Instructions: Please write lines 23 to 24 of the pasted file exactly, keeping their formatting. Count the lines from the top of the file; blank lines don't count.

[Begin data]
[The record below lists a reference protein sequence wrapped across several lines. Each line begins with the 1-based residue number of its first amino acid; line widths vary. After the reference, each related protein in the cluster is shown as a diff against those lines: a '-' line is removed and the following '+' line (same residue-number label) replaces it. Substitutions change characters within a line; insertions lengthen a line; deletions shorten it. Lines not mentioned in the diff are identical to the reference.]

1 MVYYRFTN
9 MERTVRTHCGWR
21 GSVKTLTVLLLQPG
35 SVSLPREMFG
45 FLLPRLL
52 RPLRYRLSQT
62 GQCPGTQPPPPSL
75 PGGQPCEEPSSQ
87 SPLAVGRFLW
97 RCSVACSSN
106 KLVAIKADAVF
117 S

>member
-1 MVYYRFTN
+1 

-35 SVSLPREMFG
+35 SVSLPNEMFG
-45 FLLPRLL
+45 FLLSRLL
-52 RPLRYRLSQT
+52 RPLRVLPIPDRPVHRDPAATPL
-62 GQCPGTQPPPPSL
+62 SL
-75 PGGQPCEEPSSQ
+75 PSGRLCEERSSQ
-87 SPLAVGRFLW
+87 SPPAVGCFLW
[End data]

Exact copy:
-62 GQCPGTQPPPPSL
+62 SL